Wednesday, June 9, 2010

Boeing Boeing

Pops and I headed to the Alley for the opening night of Boeing-Boeing, the final production of the season.

From the Houston Chronicle review:
« The Alley Theatre closes its current season in grand style with its rollicking re-creation of director Matthew Warchus' hit West End and Broadway revival of Marc Camoletti's jet-propelled comedy.

Restaging this definitive treatment for the Alley, Lisa Spirling has maintained its look, pace, spirit and comic invention, right down to Rob Howell's fabulously apt setting and costumes. Spirling has subtly tuned its larger-than-life physicality and ingenious stage business to suit the Alley's sextet of splendid farceurs.

Boeing-Boeing rates as a major rediscovery. Though sex farces were a dime a dozen in the 1960s, the genre is seldom seen today. So a really good one, superbly realized, now registers as refreshing rather than old hat.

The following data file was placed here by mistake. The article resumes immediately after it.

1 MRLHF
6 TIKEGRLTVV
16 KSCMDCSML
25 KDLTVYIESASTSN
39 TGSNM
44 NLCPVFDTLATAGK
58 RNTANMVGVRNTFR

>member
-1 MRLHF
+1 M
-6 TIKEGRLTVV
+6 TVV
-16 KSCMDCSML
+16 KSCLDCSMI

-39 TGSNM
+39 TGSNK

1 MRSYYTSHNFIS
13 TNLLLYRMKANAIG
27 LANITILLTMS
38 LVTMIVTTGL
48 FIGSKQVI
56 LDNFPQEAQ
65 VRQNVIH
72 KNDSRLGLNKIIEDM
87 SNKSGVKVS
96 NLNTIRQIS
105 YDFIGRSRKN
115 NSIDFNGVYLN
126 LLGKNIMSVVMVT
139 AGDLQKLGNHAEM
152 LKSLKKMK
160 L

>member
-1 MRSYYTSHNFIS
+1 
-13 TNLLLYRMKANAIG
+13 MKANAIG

Boeing-Boeing's terrific premise gives the farce a firm foundation. In his Paris pad, American architect Bernard juggles three airline-hostess fiancees: the American Gloria, Italian Gabriella and German Gretchen. With a complex system based on their flight schedules and the assistance of his disapproving housekeeper, Berthe, Bernard keeps each woman unaware of the others' existence. But when a new and faster jet changes all the women's schedules, Bernard's system hits turbulence. Especially since that happens while Robert, Bernard's bumbling college buddy from Wisconsin, is visiting.

This production shows its understanding of the play's principle, as expressed by Bernard. “It's all about geometry.” And so it is: the manipulation of time, space and bodies in motion, achieved in bold strokes that betoken artistry as well as confident energy.

If this frothy frolic doesn't prove one of the Alley's biggest crowd-pleasers in years, I'll eat my flight bag. »